Learning to understand the process of reading tire temperatures can seem a little perilous to the inexperienced, but with the help of this article hopefully you will soon be able to use tire temperature as a very useful tool to determine:
- Best tire pressure
- Best camber settings
- If you are overheating tires
- Tuning the Chassis
The only trick to understanding tire temperatures is to realize that if one section of the tire is “working” harder than the other ones, its temperature will be higher. Traditionally, tire temperatures are measured at the inside edge, middle, and outside edge of the tire. It is critical to take temperature readings as soon as the car comes off the track otherwise the temperature across the surface of the tire will become more uniform as the whole tread surfaces cools.
A sample sheet of how to record your tire temperatures is shown below:
All of the temperatures are recorded as if you were looking down on the top of the car. Logically, the right front tire is on the right front of the sheet and the outside temperature of the front right tire is recorded on the outside. Following this pattern is important otherwise interpreting different sets of tire temperatures can become impossible.
Now to make sense of the temperatures in terms of suspension tuning,
Optimizing tire pressures
Since we know that the hardest working portion of the tire will be the hottest, if the tire temperatures show that the middle of the tire is significantly hotter than the outside portions of the tread (a temperature variation of more than 10-15 degrees) the tire is over inflated. Too much pressure causes the center of the tire to bulge, resulting on most of contact patch being in the center of the tire. If you see temperatures like this, reducing tire pressure should normalize the temperature across the tread width.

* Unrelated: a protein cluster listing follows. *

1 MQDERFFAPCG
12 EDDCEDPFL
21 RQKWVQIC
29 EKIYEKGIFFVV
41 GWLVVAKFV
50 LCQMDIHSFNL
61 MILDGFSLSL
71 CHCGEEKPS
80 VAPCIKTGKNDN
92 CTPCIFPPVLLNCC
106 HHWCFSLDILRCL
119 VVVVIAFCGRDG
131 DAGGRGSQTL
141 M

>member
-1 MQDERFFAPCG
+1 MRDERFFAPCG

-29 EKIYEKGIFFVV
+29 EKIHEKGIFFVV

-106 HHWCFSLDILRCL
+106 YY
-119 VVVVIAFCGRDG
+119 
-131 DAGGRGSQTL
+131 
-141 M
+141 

Using the same assumptions about tire work and temperature relationships, we can learn about camber settings. If the outside of a tire is the hottest portion, it means that the car does not have enough negative camber. The lack of (negative) camber means that in turns the car is riding on the outside of the tire causing it to work the hardest. To correct this, simply dial in more static negative camber. The result will be more evenly distributed tire temperatures, a car that won’t push through turns, and more than likely - quicker lap times.
Overheating the tires
This is fairly straightforward; the tire temperature will let you know if you are overheating your tires. While this is fairly intuitive, most people don’t check tire temps. For the $80 bucks it costs for a pyrometer, there is no reason not to ensure you aren’t going to kill a brand new $250 a piece set of S-03 pole positions in four laps.
Tuning the chassis
Tire temperatures can be a very useful tool in determining flaws in the suspension set up a vehicle. For instance say a car is running too hot on the front left tire (front wheel drive car). Not only will the tire not survive, but if there is not another tire compound available, the suspension tune must be changed to compensate. On this front wheel drive car, if the left tire is that hot, chances are that the driver is spinning that tire exiting turns. Modulating the throttle is one way to correct this problem although, an under steering chassis will push the car through the turn allowing the tire to spin. By changing spring rates or roll stiffness (sway bars) a little more over steer can be dialed in, letting the car rotate better in turns and saving the left front tire.
Of course tire temperatures are not the end all be all of suspension analysis, but because pyrometers can be had for fairly cheap it is a good way for people just getting into tuning their suspensions to get their feet wet and set their car up to handle better all at the same time.